Programación
Funcional en Haskell
2a parte
Agustín Ramos Fonseca
Un lenguaje de programación...


• Funcional.

Las funciones son construcciones de primera clase.


• Puro.

Las funciones...
Características
•
•
•
•
•
•
•
•
•

List comprehensions.

Pattern matching.

Currying

Function Composition

Infinite data s...
Ejemplos
¿Haskell Sweet Spot?
Algoritmos
Eight Queens
Eight Queens
!
isValidSolution sol

= all isValid fullPositions


where fullPositions = zip sol [1..8]

isValid pos

= nul...
Knights Tour
Knights Tour
type Position = (Int,Int)

type Solution = [Position]

!

possibleMovs :: Int -> Position -> [Position]

poss...
Knights Tour
tours :: Int -> Position -> [Solution] 

tours n from

= tours' n from [[from]]


where tours' n from sols

=...
Lattice Paths

http://projecteuler.net/problem=15
Lattice Paths
import Control.Monad.Memo


!
pathsm 0 0 = return 0

pathsm 0 _ = return 1

pathsm _ 0 = return 1

pathsm r ...
Proyectos Interesantes
HAXL

http:/
/j.mp/1bWl9Oz
Elm

http:/
/elm-lang.org/
Porque...

#SoyPunk
¿Preguntas?
¡Gracias!

Agustín Ramos Fonseca

@MachinesAreUs
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Programación funcional con Haskell

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Haskell es un lenguaje funcional puro que ha encontrado una pequeña pero creciente y leal cantidad de usuarios en la industria y academia. Calificándolo como "El más avanzado de los lenguajes obsoletos", Gerlad J. Sussman (creador de Scheme) señala tanto al poder de Haskell como a las limitaciones de todos los lenguajes de programación existentes. ¿Qué lo hace especial o atractivo? ¿Vale la pena invertir nuestro tiempo en aprenderlo?

Este webinar es la continuación de la conferencia que se dio durante el pasado SGVirtual.

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Programación funcional con Haskell

  1. 1. Programación Funcional en Haskell 2a parte Agustín Ramos Fonseca
  2. 2. Un lenguaje de programación... • Funcional. Las funciones son construcciones de primera clase. • Puro. Las funciones no tienen efectos colaterales. • De evaluación perezosa. Las expresiones se evalúan hasta que es requerido. • De tipado estático. Con inferencia de tipos.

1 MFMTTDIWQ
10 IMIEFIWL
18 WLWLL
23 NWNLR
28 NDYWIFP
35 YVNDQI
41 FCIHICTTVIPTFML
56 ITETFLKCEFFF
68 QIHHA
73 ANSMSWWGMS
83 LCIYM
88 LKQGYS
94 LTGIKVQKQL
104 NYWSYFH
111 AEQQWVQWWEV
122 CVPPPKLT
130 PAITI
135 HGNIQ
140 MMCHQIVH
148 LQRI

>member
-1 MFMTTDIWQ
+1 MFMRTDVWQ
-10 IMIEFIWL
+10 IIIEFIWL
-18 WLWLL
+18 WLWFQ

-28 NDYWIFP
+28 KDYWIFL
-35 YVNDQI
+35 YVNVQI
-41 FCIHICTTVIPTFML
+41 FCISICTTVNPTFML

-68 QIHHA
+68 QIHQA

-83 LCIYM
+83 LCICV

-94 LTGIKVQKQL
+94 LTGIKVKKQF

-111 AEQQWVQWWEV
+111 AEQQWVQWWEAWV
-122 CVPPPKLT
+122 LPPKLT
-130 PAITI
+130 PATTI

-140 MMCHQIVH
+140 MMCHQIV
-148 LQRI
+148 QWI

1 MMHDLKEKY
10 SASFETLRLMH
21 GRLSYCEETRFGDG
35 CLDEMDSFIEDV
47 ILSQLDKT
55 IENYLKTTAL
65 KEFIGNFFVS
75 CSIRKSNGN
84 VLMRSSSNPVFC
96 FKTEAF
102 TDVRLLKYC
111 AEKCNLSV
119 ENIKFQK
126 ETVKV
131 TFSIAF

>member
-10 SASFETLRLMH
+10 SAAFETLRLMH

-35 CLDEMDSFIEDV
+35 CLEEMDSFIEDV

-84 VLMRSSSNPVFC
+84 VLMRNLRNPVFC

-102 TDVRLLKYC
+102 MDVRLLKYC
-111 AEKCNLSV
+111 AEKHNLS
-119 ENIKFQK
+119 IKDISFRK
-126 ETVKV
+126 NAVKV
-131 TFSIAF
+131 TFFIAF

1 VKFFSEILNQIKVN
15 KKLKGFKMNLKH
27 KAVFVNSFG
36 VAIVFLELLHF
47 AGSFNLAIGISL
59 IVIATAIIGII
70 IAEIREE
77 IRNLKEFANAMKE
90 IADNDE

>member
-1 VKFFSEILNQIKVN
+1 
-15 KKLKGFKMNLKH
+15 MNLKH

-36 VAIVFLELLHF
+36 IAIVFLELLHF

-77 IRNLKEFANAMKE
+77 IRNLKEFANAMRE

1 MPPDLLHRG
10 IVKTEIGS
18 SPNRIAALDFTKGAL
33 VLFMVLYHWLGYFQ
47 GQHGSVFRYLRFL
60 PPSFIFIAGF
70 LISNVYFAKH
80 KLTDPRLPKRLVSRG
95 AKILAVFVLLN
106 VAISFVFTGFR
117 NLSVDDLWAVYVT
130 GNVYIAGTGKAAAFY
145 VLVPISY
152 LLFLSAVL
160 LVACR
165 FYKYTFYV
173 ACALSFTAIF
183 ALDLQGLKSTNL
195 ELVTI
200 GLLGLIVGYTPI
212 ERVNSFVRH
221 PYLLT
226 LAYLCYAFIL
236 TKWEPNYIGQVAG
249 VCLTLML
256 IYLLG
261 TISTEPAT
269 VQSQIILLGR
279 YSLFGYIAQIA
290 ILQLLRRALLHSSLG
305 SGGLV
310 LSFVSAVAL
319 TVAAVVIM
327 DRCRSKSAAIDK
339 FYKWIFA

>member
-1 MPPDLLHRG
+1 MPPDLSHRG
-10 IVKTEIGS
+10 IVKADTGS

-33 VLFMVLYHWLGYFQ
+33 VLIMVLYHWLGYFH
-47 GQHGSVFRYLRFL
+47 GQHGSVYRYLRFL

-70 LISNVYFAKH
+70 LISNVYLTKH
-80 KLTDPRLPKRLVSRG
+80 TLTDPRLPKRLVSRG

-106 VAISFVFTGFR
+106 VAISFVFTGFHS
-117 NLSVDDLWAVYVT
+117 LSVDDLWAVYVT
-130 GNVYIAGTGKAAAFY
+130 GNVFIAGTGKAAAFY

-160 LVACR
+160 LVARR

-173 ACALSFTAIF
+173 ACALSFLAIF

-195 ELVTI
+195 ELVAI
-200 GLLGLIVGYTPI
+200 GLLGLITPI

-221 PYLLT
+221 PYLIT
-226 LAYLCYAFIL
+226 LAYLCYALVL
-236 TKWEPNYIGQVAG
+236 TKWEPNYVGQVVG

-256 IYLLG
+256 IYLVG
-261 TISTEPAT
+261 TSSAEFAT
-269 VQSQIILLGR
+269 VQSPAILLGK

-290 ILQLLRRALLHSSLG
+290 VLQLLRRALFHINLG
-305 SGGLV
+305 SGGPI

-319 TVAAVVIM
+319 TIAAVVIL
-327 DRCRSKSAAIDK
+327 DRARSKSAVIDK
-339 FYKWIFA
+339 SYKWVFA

3. 3. Características • • • • • • • • • List comprehensions. Pattern matching. Currying Function Composition Infinite data structures. Agebraic Data Types Type classes. Applicative Functors Monads
  4. 4. Ejemplos
  5. 5. ¿Haskell Sweet Spot?
  6. 6. Algoritmos
  7. 7. Eight Queens
  8. 8. Eight Queens ! isValidSolution sol = all isValid fullPositions where fullPositions = zip sol [1..8] isValid pos = null $ intersect fullPositions $ diags pos diags pos = diag1 pos ++ diag2 pos ++ diag3 pos ++ diag4 pos diag1 (r,c) = [(r',c') | r' <- [r-1,r-2..1], r' >= 1, c' <- [c-1,c-2..1], c' >= 1, r'-c' == r-c ] diag2 (r,c) = [(r',c') | r' <- [r+1..8], r' <= 8, c' <- [c+1..8], diag3 (r,c) = [(r',c') | r' <- [r+1..8], r' <= 8, c' <- [c-1,c-2..1], c' >= 1, r'+c' == r+c ] diag4 (r,c) = [(r',c') | r' <- [r-1,r-2..1], r' >= 1, c' <- [c+1..8], ! eightQueens = filter isValidSolution $ permutations [1..8] c' <= 8, r'-c' == r-c ] c' <= 8, r'+c' == r+c ]
  9. 9. Knights Tour
  10. 10. Knights Tour type Position = (Int,Int) type Solution = [Position] ! possibleMovs :: Int -> Position -> [Position] possibleMovs n (r,c) = [(r',c') | r' <- [r-2..r+2], c' <- [c-2..c+2], isLMovement (r’,c'), isWithinBoard (r',c')] where isLMovement (r',c') = abs(r-r') + abs(c-c') == 3 isWithinBoard (r',c') = r' >= 1 && r' <= n && c' >= 1 && c' <= n
  11. 11. Knights Tour tours :: Int -> Position -> [Solution] tours n from = tours' n from [[from]] where tours' n from sols = filter fullTour $ concat $ solutions n from sols solutions n from sols = parMap rpar (completeSols sols) $ possibleMovs n from completeSols sols m = if isNewPosition m sols then tours' n m $ appendToSolutions sols m else sols fullTour s = length s == n*n isNewPosition p appendToSolutions [] = all (isNothing . elemIndex p) mov = [[mov]] appendToSolutions sols mov = map (sol -> sol ++ [mov] ) sols ! knightsTour n = concat $ parMap rpar (tours n) allPositions where allPositions = [(r,c) | r <- [1..n], c <- [1..n]]
  12. 12. Lattice Paths http://projecteuler.net/problem=15
  13. 13. Lattice Paths import Control.Monad.Memo ! pathsm 0 0 = return 0 pathsm 0 _ = return 1 pathsm _ 0 = return 1 pathsm r d = do r1 <- for2 memo pathsm (r - 1) d d1 <- for2 memo pathsm r (d -1) return (r1 + d1) ! evalPathsm :: (Num n, Ord n) => n -> n -> n evalPathsm r d = startEvalMemo $ pathsm r d ! runPathsm n = evalPathsm n n
  14. 14. Proyectos Interesantes
  15. 15. HAXL http:/ /j.mp/1bWl9Oz
  16. 16. Elm http:/ /elm-lang.org/
  17. 17. Porque... #SoyPunk
  18. 18. ¿Preguntas?
  19. 19. ¡Gracias! Agustín Ramos Fonseca @MachinesAreUs
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